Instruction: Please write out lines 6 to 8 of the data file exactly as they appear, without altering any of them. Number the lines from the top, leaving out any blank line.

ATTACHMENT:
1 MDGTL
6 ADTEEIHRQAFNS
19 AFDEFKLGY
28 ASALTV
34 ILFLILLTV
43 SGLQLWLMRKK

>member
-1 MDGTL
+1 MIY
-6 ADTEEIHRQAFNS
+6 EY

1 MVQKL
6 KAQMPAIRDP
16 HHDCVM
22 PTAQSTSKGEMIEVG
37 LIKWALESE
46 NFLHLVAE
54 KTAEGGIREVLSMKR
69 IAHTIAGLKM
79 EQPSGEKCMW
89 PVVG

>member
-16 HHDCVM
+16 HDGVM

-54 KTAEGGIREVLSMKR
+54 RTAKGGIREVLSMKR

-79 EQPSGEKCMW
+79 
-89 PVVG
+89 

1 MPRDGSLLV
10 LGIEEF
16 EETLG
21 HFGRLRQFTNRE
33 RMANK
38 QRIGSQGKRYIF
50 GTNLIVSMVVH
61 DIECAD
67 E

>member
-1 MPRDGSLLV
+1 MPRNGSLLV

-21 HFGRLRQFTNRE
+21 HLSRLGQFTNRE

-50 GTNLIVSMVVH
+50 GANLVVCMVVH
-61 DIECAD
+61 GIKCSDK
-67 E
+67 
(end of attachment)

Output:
43 SGLQLWLMRKK

>member
-1 MDGTL